As the final exam season quickly approaches, the sheer volume of content you’ve learned over the last year can seem incredibly daunting. Whether it’s a 400-page novel you still haven’t read, the chronology of the Russian revolution or 50 pieces of legal legislation, there’s always a lot to remember.
With the right study techniques, you’ll be on your way to smashing those exams. Here are some tips that will hopefully make the lead up to your exams a little less intimidating!Tip 1: Know your texts inside out
Most humanities subjects rely upon a key selection of texts and source materials, like plays for drama, novels for English and paintings for Visual Arts.
While some of us won’t have read all your texts cover-to-cover(although it is definitely recommended), the best way to ensure exam success is by knowing them inside out.
Your text is your holy grail…think about it – any question you get has to come from the texts you’ve studied, so knowing them well covers all your bases.
Brush up on any sections you’re still a little confused about and don’t be afraid to ask us for clarification. It’s what we’re there for!Tip 2: Organise your quotes and evidence
There’s no way to escape having to memorise quotes to back-up your analysis (sorry to burst your bubble). An essay question in the exam can never stray too far from the themes you’ve learnt in class, so make sure you have evidence to back up any of your analysis.
There’s no need to remember every single word of your text – a good handful of versatile quotes that can be used across themes will do the trick. You’re better off remembering a couple quotes that’ll work in answering any question than rote learning whole essays!
Your teachers will no doubt look at your texts most central themes and go through any key sections that explore them. Top tip: create a table with three columns; one for your quotes, a brief analysis and what themes it could apply into – these make easy to read notes to flick through when revising content and help the quotes to stick in your mind.Tip 3: Create timelines and flashcards
If you’re a visual learner like many of us are, using visual tools can be a great way to enhance your study. For subjects like History and Legal studies, it is super important to remember the timeline of events, whether that’s the lead up to the Irish Civil War or reforms made to the Crimes Act!
Map out a timeline with any key elements or dates that you need to remember - print it out and stick it up all around your house – the toilet door, your mirror, the fridge. That way, the image of your timeline will be burned into your mind!
Flashcards are another super useful study tool and an awesome way to quiz yourself in the lead up to exams. Pop on any key terms, questions, themes or people that you need to remember. On the other side, write down your answers – whether that be theses, dates or descriptions.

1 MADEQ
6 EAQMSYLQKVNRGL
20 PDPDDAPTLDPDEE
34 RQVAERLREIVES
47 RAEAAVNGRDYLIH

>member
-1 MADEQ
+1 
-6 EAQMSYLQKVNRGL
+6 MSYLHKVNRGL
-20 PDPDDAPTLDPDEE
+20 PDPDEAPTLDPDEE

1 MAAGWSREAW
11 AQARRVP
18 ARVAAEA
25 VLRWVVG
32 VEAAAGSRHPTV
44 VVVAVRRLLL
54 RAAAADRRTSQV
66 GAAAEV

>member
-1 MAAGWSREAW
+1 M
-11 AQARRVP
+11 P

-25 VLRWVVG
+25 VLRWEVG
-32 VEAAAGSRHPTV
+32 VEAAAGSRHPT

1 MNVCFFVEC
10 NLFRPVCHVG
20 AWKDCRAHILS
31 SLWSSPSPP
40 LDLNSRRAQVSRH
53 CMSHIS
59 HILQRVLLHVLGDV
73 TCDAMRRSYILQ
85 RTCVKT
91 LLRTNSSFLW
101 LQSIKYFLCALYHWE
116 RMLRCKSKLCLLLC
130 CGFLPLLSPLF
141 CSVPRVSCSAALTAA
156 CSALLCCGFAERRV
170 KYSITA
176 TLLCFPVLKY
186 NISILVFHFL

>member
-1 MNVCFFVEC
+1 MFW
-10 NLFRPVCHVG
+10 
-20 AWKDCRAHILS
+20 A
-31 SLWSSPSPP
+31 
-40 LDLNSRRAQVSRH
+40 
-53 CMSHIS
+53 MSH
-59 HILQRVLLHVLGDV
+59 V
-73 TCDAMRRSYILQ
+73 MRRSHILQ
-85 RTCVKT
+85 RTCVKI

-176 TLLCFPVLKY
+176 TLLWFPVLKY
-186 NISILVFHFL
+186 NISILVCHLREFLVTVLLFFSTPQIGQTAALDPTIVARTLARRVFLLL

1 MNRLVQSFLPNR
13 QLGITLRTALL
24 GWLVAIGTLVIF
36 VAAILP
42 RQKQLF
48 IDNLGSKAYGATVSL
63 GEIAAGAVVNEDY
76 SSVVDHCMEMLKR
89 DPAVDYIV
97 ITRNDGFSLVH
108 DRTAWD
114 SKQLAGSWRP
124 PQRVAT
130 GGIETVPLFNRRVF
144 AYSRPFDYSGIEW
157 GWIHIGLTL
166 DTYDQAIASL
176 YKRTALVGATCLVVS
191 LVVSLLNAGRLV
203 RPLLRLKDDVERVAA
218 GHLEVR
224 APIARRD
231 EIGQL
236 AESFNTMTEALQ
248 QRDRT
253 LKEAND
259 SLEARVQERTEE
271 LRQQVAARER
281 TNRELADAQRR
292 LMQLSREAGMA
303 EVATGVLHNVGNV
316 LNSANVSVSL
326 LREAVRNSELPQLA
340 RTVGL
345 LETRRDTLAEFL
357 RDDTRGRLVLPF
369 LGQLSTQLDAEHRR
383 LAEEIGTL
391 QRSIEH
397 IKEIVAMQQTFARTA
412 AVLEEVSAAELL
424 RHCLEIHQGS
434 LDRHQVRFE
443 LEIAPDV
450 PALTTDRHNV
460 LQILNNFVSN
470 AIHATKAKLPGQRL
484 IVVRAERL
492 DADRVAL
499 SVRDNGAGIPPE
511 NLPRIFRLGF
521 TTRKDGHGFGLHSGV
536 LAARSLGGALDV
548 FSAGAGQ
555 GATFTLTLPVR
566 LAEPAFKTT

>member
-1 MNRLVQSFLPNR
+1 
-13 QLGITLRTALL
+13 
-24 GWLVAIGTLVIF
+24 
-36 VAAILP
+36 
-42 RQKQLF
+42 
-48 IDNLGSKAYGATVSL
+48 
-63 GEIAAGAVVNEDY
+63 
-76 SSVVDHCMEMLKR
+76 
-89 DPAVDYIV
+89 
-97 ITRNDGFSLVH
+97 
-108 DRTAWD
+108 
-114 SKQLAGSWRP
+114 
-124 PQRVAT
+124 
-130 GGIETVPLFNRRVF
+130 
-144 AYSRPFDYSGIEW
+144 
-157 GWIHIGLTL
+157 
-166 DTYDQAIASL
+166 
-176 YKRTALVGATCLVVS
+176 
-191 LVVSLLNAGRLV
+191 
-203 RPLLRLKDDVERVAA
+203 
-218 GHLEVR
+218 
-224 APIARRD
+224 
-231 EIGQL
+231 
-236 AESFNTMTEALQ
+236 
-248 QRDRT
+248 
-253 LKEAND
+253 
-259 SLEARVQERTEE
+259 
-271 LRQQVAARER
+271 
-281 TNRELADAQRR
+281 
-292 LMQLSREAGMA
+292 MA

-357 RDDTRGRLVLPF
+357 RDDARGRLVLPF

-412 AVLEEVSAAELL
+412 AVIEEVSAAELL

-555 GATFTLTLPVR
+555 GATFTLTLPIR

That way, you can test your knowledge, and have the answer right at your fingertips when you get stuck!
Tip 4: Do timed practice exams
In the lead up to the exam, one of the best things you can do is practice responding to essay questions in a timed scenario. Typing up essays on your laptop is one thing but writing out what is often more than 1000 words on paper in a whole different ball game.
Use past papers and practice essay questions from class, lock yourself in your room and try to complete the question in the recommended amount of time – this will help you figure out how long your essay writing currently takes you and work towards
refining your writing.
This is also a great way to put your quotes to the test – figure out which ones are working great across a range of practice essay questions and weed out and replace the ones that don’t seem to be all that useful.Tip 5: Make use of online resources.
We all like to make fun of SparkNotes and Shmoop, but they can honestly be lifesavers when you’re in a pinch. They break down the info from tonnes of texts –themes, characters analysis and important quotes. Although it’s probably not the best idea to depend on them completely, they definitely make for an excellent study support. Our RESN Wiki and Quizzes will also be a massive help to perfect your exam prep.
Also, don’t be afraid to venture into the world of academia. Articles and essays on sites like JStor and Google Scholar can introduce to themes and ideas that you might have never come across. They’re also great things to mention in writing for subjects like English Extension that require a bit more of a wider analysis.
We know what a stressful and crazy year it’s been. Even though it might feel like all you should be doing is study, it’s also crucial that you take a break when you feel you need it and look after yourself!.
No matter what happens, you have so much to be proud of already. Study hard, try your best, and everything else will fall into place. Good luck!
Words by Lucy Waterson